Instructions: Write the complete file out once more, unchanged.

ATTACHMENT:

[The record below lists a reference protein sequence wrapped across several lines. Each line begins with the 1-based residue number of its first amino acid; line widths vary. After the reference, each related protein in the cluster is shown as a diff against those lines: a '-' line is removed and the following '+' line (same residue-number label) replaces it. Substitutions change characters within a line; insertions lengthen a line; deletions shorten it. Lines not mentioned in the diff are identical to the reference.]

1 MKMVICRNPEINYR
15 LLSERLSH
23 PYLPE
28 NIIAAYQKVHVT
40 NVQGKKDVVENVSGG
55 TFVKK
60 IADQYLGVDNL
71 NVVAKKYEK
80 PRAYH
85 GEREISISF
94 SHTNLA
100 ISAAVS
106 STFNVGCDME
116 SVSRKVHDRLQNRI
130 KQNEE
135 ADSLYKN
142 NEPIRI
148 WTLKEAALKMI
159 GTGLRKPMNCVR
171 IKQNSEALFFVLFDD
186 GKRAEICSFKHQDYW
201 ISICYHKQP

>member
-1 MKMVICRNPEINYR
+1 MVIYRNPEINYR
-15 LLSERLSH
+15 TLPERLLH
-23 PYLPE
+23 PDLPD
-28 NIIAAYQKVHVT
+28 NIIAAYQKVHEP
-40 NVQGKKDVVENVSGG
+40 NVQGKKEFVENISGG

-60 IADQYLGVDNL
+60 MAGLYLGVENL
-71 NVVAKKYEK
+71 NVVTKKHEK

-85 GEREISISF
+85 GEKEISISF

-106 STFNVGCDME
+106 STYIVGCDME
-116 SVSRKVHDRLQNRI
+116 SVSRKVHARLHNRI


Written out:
[The record below lists a reference protein sequence wrapped across several lines. Each line begins with the 1-based residue number of its first amino acid; line widths vary. After the reference, each related protein in the cluster is shown as a diff against those lines: a '-' line is removed and the following '+' line (same residue-number label) replaces it. Substitutions change characters within a line; insertions lengthen a line; deletions shorten it. Lines not mentioned in the diff are identical to the reference.]

1 MKMVICRNPEINYR
15 LLSERLSH
23 PYLPE
28 NIIAAYQKVHVT
40 NVQGKKDVVENVSGG
55 TFVKK
60 IADQYLGVDNL
71 NVVAKKYEK
80 PRAYH
85 GEREISISF
94 SHTNLA
100 ISAAVS
106 STFNVGCDME
116 SVSRKVHDRLQNRI
130 KQNEE
135 ADSLYKN
142 NEPIRI
148 WTLKEAALKMI
159 GTGLRKPMNCVR
171 IKQNSEALFFVLFDD
186 GKRAEICSFKHQDYW
201 ISICYHKQP

>member
-1 MKMVICRNPEINYR
+1 MVIYRNPEINYR
-15 LLSERLSH
+15 TLPERLLH
-23 PYLPE
+23 PDLPD
-28 NIIAAYQKVHVT
+28 NIIAAYQKVHEP
-40 NVQGKKDVVENVSGG
+40 NVQGKKEFVENISGG

-60 IADQYLGVDNL
+60 MAGLYLGVENL
-71 NVVAKKYEK
+71 NVVTKKHEK

-85 GEREISISF
+85 GEKEISISF

-106 STFNVGCDME
+106 STYIVGCDME
-116 SVSRKVHDRLQNRI
+116 SVSRKVHARLHNRI